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Jesus was thirty years old (Lk 3:23-3:23)

“Jesus was

About thirty years old

When he began

His work.

 

Καὶ αὐτὸς ἦν Ἰησοῦς ἀρχόμενος ὡσεὶ ἐτῶν τριάκοντα,

 

This saying is unique to Luke.  He was the only one of the gospel writers who put an age on Jesus.  He said that Jesus was about 30 years old when he began his work (Καὶ αὐτὸς ἦν Ἰησοῦς ἀρχόμενος ὡσεὶ ἐτῶν τριάκοντα).  Perhaps this is an allusion to King David who was 30 when he became king in 2 Samuel, chapter 5:4.  For some the age of 30 was considered mature.  Anyway, this concept of Jesus being about 30 with a 3-year public ministry put his death at age 33, a common Christian tradition.

The voice from heaven (Lk 3:22-3:22)

“A voice

Came from heaven.

‘You are my Son!

The Beloved!

I am well pleased

With you!’”

 

καὶ φωνὴν ἐξ οὐρανοῦ γενέσθαι Σὺ εἶ ὁ Υἱός μου ὁ ἀγαπητός, ἐν σοὶ εὐδόκησα.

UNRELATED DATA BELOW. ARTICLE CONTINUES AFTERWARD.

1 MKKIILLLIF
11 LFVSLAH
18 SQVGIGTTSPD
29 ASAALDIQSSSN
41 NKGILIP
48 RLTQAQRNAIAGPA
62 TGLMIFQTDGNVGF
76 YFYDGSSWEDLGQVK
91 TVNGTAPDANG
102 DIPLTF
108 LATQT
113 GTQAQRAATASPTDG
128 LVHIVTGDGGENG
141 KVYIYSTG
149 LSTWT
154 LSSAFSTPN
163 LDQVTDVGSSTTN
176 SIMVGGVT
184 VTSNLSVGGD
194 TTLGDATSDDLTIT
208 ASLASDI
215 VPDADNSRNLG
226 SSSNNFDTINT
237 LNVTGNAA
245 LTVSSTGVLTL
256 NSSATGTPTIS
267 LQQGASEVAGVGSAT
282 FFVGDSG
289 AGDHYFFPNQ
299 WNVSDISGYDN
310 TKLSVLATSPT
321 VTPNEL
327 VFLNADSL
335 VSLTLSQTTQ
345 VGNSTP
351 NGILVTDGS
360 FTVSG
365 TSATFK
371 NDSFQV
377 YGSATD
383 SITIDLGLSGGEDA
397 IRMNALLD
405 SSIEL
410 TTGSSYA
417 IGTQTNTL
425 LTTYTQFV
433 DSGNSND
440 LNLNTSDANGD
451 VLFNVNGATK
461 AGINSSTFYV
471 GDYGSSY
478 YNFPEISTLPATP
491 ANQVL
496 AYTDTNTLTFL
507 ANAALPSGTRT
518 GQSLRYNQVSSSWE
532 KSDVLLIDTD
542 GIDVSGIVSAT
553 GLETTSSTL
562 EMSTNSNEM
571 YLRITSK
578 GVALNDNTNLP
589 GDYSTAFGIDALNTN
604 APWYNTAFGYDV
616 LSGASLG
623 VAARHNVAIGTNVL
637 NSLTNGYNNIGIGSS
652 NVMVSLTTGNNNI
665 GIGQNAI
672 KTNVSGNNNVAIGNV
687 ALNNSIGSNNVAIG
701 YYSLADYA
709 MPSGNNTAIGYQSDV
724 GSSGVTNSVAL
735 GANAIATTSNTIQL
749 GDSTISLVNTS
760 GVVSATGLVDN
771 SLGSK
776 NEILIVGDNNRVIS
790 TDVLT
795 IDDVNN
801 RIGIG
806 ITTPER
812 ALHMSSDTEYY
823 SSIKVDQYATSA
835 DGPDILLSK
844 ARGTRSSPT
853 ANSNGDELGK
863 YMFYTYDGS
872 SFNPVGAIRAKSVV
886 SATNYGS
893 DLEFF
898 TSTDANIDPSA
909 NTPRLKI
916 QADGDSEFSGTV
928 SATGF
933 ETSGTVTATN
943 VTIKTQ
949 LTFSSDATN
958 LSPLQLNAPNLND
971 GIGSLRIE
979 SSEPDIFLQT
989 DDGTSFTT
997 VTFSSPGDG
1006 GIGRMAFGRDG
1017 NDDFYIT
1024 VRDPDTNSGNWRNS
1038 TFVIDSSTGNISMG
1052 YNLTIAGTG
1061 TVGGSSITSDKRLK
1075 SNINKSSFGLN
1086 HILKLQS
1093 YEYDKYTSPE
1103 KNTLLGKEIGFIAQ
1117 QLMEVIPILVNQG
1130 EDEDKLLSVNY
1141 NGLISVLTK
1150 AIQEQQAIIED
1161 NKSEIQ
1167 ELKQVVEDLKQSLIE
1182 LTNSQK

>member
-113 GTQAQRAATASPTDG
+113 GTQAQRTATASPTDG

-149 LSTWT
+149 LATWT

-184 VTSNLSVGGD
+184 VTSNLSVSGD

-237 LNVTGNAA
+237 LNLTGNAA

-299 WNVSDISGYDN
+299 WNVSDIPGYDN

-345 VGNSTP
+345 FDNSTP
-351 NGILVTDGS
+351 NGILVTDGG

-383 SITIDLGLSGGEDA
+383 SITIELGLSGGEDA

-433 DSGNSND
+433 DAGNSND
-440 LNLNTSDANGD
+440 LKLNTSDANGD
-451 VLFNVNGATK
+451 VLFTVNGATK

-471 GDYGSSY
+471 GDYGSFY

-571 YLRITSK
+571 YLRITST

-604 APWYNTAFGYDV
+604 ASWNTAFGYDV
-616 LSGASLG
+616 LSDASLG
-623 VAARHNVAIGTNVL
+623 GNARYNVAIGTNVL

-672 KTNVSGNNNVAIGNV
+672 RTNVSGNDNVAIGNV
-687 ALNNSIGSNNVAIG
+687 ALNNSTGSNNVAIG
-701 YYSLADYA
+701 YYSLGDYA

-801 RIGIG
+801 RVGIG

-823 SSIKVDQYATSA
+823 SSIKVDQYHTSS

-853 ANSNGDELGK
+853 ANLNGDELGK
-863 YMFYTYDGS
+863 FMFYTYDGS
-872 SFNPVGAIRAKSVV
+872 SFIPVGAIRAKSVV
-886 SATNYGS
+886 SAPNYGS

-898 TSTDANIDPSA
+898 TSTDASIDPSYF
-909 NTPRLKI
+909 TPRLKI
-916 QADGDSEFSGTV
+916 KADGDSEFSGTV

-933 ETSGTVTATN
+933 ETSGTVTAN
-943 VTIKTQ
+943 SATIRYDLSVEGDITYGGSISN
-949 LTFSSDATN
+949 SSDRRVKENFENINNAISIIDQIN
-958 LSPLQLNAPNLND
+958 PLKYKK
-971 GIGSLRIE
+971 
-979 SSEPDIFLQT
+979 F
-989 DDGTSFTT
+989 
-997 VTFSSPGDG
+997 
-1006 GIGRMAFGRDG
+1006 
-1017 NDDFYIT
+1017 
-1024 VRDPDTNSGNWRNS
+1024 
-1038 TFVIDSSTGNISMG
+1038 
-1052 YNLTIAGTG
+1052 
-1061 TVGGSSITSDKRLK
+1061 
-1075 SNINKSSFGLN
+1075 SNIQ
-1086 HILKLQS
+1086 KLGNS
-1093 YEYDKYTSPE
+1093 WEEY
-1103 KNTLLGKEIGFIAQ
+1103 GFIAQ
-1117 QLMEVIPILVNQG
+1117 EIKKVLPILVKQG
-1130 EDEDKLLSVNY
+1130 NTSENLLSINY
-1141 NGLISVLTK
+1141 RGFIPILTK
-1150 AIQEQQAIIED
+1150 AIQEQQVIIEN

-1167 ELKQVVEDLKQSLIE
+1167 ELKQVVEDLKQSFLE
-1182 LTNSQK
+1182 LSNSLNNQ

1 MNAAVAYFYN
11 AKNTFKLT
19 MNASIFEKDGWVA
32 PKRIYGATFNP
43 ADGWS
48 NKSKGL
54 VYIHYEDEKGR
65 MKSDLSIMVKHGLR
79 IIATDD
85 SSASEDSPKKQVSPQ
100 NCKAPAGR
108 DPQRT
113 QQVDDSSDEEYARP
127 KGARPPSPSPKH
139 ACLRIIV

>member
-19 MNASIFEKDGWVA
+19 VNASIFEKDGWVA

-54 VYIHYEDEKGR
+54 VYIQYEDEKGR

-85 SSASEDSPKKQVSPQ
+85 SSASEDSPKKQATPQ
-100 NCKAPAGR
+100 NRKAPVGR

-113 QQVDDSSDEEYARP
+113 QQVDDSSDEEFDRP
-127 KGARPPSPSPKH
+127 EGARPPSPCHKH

As in Mark, chapter 1:11, Luke, had a voice from heaven address Jesus directly.  In Matthew, chapter 3:17, this voice from the heavens did not address Jesus personally, while John, chapter 1, did not have any mention of a voice from heaven at all after the baptism of Jesus.  The idea of a heavenly voice had a very strong tradition in the Hebrew Bible, especially among the prophets.  Luke said that this voice came from heaven (καὶ φωνὴν ἐξ οὐρανοῦ γενέσθαι).  It said that Jesus was his beloved son (Σὺ εἶ ὁ Υἱός μου ὁ ἀγαπητός).  He, the heavenly Father was well pleased with him (ἐν σοὶ εὐδόκησα).  All this was in the second person singular.  God the Father said that Jesus was his most beloved son in whom he was well pleased.  The gospel writers did not clarify whether others saw and heard these things.  In fact, this saying and incident after the baptism of Jesus might have been the basis for a Subordinationschristologie that Jesus the Son was somehow subordinate to the Father.  According to this adoption theory, God the Father had to send his Spirit to anoint and empower Jesus in this concrete event, before he could begin his public ministry.  This adoptionism theory, and the Christological disputes of the later 4th century CE, led to the diminution of this baptismal event within later patristic and medieval theological circles.  Nevertheless, the baptism of Jesus has become the starting point for any theological reflection about early Christian initiation practices.  It is not clear whether all the primitive Christian communities linked the baptism of Jesus with the baptism of the new followers of Christ, despite the fact that many post-apostolic Christians did so.